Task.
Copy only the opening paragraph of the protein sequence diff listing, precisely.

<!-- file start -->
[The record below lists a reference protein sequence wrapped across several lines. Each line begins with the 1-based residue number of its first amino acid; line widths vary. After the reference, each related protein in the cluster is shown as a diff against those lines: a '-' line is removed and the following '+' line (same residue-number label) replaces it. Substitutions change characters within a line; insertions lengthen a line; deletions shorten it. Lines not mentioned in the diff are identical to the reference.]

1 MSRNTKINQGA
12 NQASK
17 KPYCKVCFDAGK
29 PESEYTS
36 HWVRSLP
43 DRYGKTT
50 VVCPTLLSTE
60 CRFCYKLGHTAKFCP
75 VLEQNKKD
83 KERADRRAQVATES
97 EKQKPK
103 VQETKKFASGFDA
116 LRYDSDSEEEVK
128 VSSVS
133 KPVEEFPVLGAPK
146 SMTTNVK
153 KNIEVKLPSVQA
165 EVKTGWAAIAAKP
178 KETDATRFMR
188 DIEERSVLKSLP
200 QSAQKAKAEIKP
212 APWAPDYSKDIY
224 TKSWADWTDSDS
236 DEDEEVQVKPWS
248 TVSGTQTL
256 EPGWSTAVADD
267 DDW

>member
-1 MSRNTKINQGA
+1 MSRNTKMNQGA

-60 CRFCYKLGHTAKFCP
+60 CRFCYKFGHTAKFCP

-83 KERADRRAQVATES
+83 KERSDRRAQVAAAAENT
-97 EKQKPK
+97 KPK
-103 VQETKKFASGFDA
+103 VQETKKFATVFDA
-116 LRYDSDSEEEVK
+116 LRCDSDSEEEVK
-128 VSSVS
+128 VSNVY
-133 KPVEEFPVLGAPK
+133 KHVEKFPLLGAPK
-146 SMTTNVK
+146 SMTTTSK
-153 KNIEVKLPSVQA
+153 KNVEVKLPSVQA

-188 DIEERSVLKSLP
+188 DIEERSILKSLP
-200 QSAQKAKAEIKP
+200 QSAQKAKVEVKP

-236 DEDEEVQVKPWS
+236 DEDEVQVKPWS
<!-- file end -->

[The record below lists a reference protein sequence wrapped across several lines. Each line begins with the 1-based residue number of its first amino acid; line widths vary. After the reference, each related protein in the cluster is shown as a diff against those lines: a '-' line is removed and the following '+' line (same residue-number label) replaces it. Substitutions change characters within a line; insertions lengthen a line; deletions shorten it. Lines not mentioned in the diff are identical to the reference.]